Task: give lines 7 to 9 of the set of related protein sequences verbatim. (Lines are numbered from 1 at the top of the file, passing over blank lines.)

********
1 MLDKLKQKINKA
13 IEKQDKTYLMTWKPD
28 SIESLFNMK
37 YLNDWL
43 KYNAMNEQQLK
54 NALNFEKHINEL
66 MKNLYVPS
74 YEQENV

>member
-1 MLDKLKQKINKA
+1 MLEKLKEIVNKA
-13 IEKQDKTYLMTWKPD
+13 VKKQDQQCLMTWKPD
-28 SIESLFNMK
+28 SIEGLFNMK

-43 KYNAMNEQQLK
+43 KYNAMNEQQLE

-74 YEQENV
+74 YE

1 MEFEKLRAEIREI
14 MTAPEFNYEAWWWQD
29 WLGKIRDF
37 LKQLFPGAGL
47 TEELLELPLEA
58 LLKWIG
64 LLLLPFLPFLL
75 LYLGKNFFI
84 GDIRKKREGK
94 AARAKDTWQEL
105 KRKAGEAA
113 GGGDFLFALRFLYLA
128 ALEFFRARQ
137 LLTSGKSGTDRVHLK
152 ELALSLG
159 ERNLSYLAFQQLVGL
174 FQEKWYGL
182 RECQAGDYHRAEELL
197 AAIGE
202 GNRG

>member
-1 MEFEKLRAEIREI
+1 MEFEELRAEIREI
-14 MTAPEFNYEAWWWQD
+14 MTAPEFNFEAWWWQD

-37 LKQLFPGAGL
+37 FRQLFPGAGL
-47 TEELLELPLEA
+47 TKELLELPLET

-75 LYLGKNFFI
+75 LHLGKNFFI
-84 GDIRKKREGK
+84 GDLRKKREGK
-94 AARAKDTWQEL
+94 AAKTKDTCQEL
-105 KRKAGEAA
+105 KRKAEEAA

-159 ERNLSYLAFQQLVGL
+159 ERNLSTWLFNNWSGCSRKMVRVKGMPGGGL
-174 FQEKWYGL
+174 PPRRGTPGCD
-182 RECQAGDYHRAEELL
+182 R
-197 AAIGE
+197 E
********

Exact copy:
66 MKNLYVPS
74 YEQENV

>member